A strength of ROS is that it takes the threshold effect and the decreasing return on sales into account. The threshold effect is a consequence markets and customers requiring a certain amount of sales resources to start generating significant sales. There is no point for a sales rep to spend time to identify a customer’s needs if he does do not have time to finish the deal, and as the word spreads, within the customers’ organizations or between customers in a segment, companies typically spend less sales resources for additional euro of sales. Similarly, as the market potential becomes exhausted it takes an increasing amount of sales resources to secure each additional euro of sales, making it nearly impossible to capture 100 percent share of any market. Not accounting for these effects may lead to incorrect conclusions, especially for large changes in sales force size or allocation.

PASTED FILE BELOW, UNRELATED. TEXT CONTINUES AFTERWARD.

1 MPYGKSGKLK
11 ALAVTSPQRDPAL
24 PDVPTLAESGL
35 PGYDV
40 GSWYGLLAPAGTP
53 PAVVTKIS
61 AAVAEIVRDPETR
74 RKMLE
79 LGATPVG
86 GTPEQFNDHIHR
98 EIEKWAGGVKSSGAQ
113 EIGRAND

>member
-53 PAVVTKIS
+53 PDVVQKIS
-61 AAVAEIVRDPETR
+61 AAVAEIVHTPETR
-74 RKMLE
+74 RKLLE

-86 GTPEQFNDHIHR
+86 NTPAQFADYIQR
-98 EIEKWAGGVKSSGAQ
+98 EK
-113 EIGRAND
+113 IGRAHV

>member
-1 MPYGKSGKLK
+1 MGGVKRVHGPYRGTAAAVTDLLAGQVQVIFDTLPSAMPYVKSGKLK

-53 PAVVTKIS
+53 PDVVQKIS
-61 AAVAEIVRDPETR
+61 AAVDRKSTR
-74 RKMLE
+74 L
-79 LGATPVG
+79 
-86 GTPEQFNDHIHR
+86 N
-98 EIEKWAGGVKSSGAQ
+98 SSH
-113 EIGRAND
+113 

The weakness of ROS is that it requires estimates of return on sales that sales managers are not used to making explicit. They will feel uncomfortable doing so, at least the first time around, and there will be errors in their estimates. Therefore a ROS exercise should be iterative, to allow for testing and scenarios, and it should be used regularly to enable a feedback and learning process based on actual outcomes. An additional benefit of ROS is that it can generate not only sizing and allocation insights but also sales and call plans.
• Efficient frontier benchmarking